Objective. The role of secondary cytoreductive surgery (SCR) in platinum-sensitive recurrent ovarian cancer (ROC) remains controversial. The overall survival (OS) benefits for surgery reported in observational studies may be due to the selection of patients with better prognosis.
Methods. Using data from the CALYPSO trial, OS of patients who had SCR was compared to those treated with chemotherapy alone. Multivariate analyses were performed to adjust for prognostic factors. We also tested for an interaction between baseline prognostic groupings and the benefit of surgery.
Results. Of the 975 patients randomised in CALYPSO, 19% had SCR and 80% had chemotherapy alone. OS was longer for the SCR group than for chemotherapy alone (median, 49.9 vs. 29.7 months; adjusted hazard ratio (HR), 0.68; P = 0.004). For patients with SCR, the 3-year OS was 72% for those with no measurable disease, and 28% if residual tumour was larger than 5 cm. Patients with good prognostic features benefited the most from SCR (HR 0.43; P < 0.001). The benefit of SCR was less in patients with poorer prognostic features (test of trend P < 0.001).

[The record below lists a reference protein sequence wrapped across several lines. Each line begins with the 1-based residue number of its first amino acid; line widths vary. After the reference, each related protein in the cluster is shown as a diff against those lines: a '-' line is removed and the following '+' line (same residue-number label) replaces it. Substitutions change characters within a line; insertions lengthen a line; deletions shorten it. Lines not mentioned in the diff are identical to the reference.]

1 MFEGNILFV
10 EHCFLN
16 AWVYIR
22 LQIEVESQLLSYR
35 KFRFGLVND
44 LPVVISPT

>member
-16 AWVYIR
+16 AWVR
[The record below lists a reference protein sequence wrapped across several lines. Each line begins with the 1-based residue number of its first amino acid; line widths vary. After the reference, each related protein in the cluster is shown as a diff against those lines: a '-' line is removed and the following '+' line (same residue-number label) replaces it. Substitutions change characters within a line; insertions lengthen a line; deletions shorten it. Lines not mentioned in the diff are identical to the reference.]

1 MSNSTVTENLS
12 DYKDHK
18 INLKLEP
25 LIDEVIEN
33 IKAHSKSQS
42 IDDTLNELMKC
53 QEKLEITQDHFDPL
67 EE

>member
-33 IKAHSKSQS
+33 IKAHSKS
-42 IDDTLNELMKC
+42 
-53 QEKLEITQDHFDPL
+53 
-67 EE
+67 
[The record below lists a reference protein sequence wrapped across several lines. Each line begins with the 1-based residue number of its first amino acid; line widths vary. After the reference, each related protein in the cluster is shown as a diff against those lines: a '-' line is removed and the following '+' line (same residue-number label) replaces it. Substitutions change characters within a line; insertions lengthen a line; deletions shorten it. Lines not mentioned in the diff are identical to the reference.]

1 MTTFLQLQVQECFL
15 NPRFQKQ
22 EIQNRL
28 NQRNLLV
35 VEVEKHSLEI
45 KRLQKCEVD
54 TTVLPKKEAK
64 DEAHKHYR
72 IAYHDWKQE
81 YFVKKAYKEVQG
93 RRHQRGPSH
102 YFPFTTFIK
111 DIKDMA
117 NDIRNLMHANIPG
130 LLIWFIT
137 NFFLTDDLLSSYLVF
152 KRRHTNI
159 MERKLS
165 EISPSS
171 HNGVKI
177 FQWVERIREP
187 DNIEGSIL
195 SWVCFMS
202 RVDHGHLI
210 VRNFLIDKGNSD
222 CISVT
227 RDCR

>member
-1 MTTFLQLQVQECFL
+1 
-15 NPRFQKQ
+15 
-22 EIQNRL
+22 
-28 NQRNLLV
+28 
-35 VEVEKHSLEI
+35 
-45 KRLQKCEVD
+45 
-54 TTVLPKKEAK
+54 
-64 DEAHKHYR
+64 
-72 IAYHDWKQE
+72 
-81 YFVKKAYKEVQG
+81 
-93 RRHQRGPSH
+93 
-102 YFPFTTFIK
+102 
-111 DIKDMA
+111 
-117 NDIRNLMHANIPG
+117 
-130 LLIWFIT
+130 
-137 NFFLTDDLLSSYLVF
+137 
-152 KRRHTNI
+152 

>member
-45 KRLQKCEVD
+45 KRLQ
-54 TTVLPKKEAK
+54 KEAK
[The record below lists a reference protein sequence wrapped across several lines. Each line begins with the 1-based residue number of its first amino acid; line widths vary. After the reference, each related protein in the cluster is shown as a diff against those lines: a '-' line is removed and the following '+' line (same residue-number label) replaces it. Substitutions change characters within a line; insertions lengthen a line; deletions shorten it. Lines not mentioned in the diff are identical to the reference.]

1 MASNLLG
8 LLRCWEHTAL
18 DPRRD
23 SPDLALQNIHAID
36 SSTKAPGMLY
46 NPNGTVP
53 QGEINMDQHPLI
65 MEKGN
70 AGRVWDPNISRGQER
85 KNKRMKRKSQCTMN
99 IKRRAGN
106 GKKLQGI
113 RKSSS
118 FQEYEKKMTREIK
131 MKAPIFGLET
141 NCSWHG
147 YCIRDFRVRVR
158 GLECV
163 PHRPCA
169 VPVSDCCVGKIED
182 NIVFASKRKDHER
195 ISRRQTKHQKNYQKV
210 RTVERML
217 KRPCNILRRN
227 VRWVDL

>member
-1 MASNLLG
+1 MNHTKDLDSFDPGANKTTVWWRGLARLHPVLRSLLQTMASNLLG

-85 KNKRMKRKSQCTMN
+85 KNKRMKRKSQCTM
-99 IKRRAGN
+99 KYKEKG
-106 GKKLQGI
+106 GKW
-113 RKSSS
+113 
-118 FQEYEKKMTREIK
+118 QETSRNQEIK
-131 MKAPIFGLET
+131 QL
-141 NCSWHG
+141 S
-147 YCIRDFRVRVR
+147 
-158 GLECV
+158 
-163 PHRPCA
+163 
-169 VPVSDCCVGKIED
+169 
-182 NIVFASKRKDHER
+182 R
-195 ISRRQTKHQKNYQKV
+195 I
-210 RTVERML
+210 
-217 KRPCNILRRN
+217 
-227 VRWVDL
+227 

Conclusion. SCR was associated with improved OS in platinum-sensitive ROC, particularly in patients with favourable prognostic characteristics. However, these findings may be due to selection bias, and hence randomised trials are still essential.
- Calypso Trial
- ovarian cancer